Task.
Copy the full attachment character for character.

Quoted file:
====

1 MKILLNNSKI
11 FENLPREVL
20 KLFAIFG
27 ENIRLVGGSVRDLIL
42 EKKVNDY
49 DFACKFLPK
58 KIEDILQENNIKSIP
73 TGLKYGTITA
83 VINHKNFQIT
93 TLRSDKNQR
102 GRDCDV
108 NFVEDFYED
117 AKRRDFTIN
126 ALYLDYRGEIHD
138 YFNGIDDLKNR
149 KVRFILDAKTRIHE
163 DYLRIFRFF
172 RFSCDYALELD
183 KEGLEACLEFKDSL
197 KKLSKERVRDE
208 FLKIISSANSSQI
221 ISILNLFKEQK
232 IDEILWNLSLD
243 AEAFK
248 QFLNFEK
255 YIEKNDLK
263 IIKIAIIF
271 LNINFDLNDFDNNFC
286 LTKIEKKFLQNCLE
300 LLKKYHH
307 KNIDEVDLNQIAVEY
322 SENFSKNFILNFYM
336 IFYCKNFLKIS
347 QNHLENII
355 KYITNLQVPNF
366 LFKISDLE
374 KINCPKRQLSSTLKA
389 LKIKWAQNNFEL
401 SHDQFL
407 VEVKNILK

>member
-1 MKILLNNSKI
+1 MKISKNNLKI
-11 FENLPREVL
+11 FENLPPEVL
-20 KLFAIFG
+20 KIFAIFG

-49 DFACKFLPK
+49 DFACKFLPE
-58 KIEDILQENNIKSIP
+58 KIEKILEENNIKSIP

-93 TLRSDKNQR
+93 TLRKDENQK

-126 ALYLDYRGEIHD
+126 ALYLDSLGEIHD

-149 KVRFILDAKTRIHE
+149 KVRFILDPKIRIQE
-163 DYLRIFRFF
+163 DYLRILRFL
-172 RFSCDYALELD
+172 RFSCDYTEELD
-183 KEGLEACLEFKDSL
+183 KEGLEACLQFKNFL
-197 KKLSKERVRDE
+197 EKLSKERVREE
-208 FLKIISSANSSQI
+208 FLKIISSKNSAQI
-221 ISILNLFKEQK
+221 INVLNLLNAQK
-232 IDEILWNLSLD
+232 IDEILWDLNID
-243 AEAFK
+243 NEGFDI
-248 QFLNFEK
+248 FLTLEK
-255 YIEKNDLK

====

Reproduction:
1 MKILLNNSKI
11 FENLPREVL
20 KLFAIFG
27 ENIRLVGGSVRDLIL
42 EKKVNDY
49 DFACKFLPK
58 KIEDILQENNIKSIP
73 TGLKYGTITA
83 VINHKNFQIT
93 TLRSDKNQR
102 GRDCDV
108 NFVEDFYED
117 AKRRDFTIN
126 ALYLDYRGEIHD
138 YFNGIDDLKNR
149 KVRFILDAKTRIHE
163 DYLRIFRFF
172 RFSCDYALELD
183 KEGLEACLEFKDSL
197 KKLSKERVRDE
208 FLKIISSANSSQI
221 ISILNLFKEQK
232 IDEILWNLSLD
243 AEAFK
248 QFLNFEK
255 YIEKNDLK
263 IIKIAIIF
271 LNINFDLNDFDNNFC
286 LTKIEKKFLQNCLE
300 LLKKYHH
307 KNIDEVDLNQIAVEY
322 SENFSKNFILNFYM
336 IFYCKNFLKIS
347 QNHLENII
355 KYITNLQVPNF
366 LFKISDLE
374 KINCPKRQLSSTLKA
389 LKIKWAQNNFEL
401 SHDQFL
407 VEVKNILK

>member
-1 MKILLNNSKI
+1 MKISKNNLKI
-11 FENLPREVL
+11 FENLPPEVL
-20 KLFAIFG
+20 KIFAIFG

-49 DFACKFLPK
+49 DFACKFLPE
-58 KIEDILQENNIKSIP
+58 KIEKILEENNIKSIP

-93 TLRSDKNQR
+93 TLRKDENQK

-126 ALYLDYRGEIHD
+126 ALYLDSLGEIHD

-149 KVRFILDAKTRIHE
+149 KVRFILDPKIRIQE
-163 DYLRIFRFF
+163 DYLRILRFL
-172 RFSCDYALELD
+172 RFSCDYTEELD
-183 KEGLEACLEFKDSL
+183 KEGLEACLQFKNFL
-197 KKLSKERVRDE
+197 EKLSKERVREE
-208 FLKIISSANSSQI
+208 FLKIISSKNSAQI
-221 ISILNLFKEQK
+221 INVLNLLNAQK
-232 IDEILWNLSLD
+232 IDEILWDLNID
-243 AEAFK
+243 NEGFDI
-248 QFLNFEK
+248 FLTLEK
-255 YIEKNDLK